I finally left Split, after spending over a week there enjoying the sunlight I had been missing for the majority of my time in Europe (Why I came here in winter I don’t know). Feeling lazy, I climbed onto a bus headed to Mostar, in Bosnia & Herzegovina. Approaching the border checkpoint (which was just a Croatian cop, followed by a Bosnian cop, checking ID’s on the bus) I realised how friendly the people in this area are. The bus was completely crowded with Croatians and Bosnians, and they were all engaged in conversations with each other. Never mind that most of them had never met, they were all talking away like they had known each other for years. They also engaged me in the same manner, but I was a little limited by my inability to speak any language other than English..
I arrived in Mostar, one of the two cities in BiH that people actually have heard of, only to find the place basically deserted. Seriously, I walked through the old town (The tourist area) and saw basically nobody. Also, the tourist office was closed, so I had no idea what to do or why everything was so dead. Turns out, after I spent two nights there, I learnt that I arrived on their Independence Day (Not to be confused with the awesome Will Smith movie). You would assume Independence Day would involve some parade of some sort, maybe some fireworks, even some banners and posters? Not here, apparently. All I could find was empty streets. But when you see what this country went through less than 20 years ago, it’s easy to understand. Mostar was heavily hit in the war, and the evidence showed in the mortared and bullet-riddled buildings.
Leaving Mostar, I decided to stop being lazy and get hitching again, after the surprising lack of success in Croatia. Getting out of Mostar was easy, had my first ride after 5 min of thumbing with my typical poorly drawn sign, this time aiming for Sarajevo. My ride was with an old man who spoke basically no English, but enough for me to learn that he owned a hostel in Mostar, was heading to some town somewhere down the road, and lost his family in the war. After an hour of bad sign-language conversation, I was on the side of the road in a small town deep in the mountains, but in the right direction at least.. 45 minutes later (ergh), a young feller named Mickey pulled over his van, I threw my pack in the back, and off we went. Mickey spoke flawless English, told me about the war (which was good because I barely knew anything about it), told me about his experiences working on a cruise ship, and then gave me a brief driving tour of the road into Sarajevo. In short, Mickey is one of those people that remind me why hitchhiking is so good.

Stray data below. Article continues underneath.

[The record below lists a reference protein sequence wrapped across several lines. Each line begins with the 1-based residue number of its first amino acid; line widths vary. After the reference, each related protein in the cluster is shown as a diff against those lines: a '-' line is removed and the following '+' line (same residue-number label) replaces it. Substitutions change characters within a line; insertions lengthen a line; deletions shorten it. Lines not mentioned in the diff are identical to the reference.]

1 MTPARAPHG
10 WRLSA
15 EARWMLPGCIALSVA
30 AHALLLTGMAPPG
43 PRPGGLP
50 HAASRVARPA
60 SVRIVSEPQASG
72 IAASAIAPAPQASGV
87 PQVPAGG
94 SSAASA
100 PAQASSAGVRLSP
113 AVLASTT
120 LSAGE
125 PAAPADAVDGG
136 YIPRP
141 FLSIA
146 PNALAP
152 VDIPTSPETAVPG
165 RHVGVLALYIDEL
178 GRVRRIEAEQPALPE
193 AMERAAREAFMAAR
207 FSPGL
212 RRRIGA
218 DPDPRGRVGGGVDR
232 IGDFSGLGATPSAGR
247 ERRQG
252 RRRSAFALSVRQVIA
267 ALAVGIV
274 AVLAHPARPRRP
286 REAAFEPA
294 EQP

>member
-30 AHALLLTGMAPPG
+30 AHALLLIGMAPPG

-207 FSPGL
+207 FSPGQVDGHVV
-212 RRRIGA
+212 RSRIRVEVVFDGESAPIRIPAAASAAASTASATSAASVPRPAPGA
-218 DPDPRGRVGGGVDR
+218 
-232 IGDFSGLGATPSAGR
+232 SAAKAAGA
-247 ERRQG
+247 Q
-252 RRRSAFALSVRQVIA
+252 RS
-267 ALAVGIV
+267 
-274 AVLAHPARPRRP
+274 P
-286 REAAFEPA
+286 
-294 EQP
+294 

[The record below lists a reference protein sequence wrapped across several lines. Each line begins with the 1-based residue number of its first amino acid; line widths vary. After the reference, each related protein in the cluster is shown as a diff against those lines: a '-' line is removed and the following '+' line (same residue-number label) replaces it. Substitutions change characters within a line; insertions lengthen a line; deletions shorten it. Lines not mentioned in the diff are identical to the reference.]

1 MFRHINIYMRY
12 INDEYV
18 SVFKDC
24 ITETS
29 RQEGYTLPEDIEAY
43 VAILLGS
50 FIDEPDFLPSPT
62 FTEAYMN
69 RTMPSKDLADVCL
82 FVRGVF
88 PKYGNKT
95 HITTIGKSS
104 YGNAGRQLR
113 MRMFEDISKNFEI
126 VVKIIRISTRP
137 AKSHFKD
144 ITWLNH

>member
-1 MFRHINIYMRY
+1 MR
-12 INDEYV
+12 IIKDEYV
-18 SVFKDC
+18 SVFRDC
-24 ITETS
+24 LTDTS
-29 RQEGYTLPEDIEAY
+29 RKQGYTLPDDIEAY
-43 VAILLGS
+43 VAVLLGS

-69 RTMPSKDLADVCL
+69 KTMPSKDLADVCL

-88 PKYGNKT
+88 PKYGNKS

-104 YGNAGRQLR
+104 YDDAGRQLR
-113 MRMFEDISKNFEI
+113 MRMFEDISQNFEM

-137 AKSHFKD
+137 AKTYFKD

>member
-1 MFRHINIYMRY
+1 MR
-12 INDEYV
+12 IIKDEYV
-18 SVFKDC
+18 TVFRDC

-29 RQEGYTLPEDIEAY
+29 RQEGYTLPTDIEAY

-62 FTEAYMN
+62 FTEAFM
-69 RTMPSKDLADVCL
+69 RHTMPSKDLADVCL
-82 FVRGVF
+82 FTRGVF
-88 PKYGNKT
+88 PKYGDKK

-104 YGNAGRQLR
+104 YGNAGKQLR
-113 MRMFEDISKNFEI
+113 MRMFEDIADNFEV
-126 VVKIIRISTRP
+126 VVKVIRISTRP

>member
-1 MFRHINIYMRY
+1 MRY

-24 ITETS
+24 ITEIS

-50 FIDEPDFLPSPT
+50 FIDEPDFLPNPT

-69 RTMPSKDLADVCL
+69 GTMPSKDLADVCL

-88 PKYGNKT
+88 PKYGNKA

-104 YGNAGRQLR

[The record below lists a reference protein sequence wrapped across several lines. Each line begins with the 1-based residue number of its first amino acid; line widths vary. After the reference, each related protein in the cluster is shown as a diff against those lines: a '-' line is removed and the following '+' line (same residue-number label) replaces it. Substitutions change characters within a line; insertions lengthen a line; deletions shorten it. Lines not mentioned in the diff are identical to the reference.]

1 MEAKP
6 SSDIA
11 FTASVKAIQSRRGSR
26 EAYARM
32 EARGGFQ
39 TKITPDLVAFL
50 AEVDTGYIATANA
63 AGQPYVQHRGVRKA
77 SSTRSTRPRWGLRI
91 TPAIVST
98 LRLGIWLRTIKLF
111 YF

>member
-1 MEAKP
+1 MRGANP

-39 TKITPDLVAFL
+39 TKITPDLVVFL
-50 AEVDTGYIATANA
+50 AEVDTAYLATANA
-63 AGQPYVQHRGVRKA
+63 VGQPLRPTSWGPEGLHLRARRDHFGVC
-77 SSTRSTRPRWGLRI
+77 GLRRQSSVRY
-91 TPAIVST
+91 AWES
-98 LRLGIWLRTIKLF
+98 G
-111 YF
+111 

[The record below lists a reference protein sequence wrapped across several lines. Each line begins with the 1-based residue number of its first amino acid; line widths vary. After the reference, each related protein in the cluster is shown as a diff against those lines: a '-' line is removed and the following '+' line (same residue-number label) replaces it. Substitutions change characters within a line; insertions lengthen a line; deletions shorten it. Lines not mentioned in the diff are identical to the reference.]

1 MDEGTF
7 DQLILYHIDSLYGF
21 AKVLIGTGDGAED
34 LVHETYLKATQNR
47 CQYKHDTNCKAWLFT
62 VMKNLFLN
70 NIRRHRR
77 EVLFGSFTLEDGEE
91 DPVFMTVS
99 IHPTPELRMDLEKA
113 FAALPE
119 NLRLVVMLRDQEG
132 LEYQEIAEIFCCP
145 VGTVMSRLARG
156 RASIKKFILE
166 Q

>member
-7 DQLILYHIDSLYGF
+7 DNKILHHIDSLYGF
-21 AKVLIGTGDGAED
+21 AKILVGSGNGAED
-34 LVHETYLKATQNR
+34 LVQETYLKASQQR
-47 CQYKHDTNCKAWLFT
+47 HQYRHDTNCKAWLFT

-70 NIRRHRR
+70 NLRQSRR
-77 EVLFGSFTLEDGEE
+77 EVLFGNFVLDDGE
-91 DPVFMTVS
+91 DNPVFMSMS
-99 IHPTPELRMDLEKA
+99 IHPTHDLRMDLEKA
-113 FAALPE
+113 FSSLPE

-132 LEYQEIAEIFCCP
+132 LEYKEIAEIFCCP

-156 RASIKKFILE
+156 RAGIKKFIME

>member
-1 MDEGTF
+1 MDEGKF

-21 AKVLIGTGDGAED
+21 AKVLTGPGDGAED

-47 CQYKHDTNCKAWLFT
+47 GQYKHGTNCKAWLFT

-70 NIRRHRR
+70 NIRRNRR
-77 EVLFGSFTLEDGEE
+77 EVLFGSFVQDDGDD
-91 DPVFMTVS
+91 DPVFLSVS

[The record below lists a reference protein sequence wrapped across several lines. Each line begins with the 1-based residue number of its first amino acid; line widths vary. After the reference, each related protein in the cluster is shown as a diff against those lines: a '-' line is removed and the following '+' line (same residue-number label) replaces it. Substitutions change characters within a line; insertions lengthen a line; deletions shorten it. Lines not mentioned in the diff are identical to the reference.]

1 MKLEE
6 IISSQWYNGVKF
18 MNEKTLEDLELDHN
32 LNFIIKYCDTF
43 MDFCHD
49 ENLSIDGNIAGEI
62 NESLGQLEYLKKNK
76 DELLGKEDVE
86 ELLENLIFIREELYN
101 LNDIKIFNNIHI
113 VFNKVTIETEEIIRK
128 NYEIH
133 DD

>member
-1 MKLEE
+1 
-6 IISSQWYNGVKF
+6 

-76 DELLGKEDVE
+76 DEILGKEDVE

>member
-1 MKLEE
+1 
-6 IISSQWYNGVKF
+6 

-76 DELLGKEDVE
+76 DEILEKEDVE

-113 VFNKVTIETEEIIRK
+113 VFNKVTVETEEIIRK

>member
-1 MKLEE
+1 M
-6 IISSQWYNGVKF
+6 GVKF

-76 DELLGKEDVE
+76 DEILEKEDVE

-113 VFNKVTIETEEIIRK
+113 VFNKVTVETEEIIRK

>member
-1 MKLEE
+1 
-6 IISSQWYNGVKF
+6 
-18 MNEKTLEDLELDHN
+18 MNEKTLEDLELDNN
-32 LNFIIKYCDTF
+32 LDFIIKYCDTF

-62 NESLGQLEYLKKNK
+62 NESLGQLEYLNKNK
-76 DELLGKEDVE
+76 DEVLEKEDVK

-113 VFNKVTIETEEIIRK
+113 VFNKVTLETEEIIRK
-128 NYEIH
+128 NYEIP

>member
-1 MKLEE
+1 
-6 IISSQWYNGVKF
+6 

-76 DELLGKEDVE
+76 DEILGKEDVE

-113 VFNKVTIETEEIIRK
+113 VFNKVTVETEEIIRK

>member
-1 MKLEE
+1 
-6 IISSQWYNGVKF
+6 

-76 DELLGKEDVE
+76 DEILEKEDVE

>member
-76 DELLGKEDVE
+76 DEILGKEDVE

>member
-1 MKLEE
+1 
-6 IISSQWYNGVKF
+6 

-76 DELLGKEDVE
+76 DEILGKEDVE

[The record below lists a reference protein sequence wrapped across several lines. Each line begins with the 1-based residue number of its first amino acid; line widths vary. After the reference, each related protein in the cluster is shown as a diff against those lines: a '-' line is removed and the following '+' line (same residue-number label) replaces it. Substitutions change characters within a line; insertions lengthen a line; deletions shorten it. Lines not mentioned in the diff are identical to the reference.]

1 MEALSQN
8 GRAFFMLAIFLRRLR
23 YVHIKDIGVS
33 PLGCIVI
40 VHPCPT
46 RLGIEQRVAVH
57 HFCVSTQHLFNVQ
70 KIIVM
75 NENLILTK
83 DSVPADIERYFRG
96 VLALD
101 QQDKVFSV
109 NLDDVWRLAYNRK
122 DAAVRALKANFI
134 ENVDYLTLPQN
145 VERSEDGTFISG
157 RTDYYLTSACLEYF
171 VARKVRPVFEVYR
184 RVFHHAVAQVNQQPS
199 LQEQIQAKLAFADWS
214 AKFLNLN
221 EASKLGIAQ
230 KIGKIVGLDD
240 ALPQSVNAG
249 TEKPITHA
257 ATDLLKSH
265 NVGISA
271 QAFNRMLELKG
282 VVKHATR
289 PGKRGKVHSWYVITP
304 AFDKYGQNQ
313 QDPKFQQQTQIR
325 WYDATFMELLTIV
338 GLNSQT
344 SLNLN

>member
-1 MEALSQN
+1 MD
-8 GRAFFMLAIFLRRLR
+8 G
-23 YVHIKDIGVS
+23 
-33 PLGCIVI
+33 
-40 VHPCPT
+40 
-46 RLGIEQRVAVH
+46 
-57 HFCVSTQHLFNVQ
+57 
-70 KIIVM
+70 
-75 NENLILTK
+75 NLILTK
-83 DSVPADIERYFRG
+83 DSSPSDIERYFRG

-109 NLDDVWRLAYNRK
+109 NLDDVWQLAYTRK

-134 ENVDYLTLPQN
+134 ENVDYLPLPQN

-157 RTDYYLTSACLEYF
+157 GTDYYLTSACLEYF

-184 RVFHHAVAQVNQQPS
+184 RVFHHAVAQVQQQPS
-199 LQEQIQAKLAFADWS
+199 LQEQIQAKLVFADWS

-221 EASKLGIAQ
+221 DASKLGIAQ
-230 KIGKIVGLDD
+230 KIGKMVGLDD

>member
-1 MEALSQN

I spent the last week staying in a 6euro 10 bed dorm (Sarjevo seems to be one of those difficult cities to couchsurf in), where I met other proper backpackers for the first time in 6 weeks,. As a result I have spent the last few days blowing my budget, mainly on 2L plastic bottles of beer (at 1euro a pop), and out at the student club Sloga (Anyone coming to Sarajevo, keep this in mind, this place is AWESOME, you MUST go there for a night out.)
There’s an old cinema which has also been converted to a club, apparently pretty popular amongst students also. The vibe was alright, until Luke, the american traveller I met, pulled out his camera and took a couple of photos of the bar. 2 minutes later, an older rougher, mafia looking guy, at a table of similarly rough looking Bosnian guys, got up and approached our table. He then kindly ‘advised’ Luke, in what he described as ‘Tarzan English’, that it would be in our best interests to delete the photos he just took, or he would MAYBE shoot him in the knees. We left after that..
Aside from drinking, we went ice skating one time, and I have spent the last few days snowboarding the 1984 Winter Olympic ski mountains… decked out in jeans, woollen gloves, and a 10euro rental board. I looked good, and did not get cold or wet at all. Oh, and the mountains weren’t bad either. Not many people on the slopes, powder to be found if you look in the right places, and decent weather, so I figured it was alright to blow the budget a bit, for the first time in a couple of months..
Also, the burek and cevapi restaurants here are amazing, and cheap. 1 euro for a portion of potato, or cheese, or spinach burekky stuff = Win. I do find it weird that people order a GLASS of yoghurt to drink with it though…